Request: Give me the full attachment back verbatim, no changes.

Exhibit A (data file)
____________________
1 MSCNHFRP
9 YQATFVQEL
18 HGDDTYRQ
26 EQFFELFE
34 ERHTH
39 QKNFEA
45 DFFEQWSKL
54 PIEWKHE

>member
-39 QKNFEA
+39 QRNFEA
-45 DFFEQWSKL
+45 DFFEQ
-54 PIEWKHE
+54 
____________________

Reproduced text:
1 MSCNHFRP
9 YQATFVQEL
18 HGDDTYRQ
26 EQFFELFE
34 ERHTH
39 QKNFEA
45 DFFEQWSKL
54 PIEWKHE

>member
-39 QKNFEA
+39 QRNFEA
-45 DFFEQWSKL
+45 DFFEQ
-54 PIEWKHE
+54 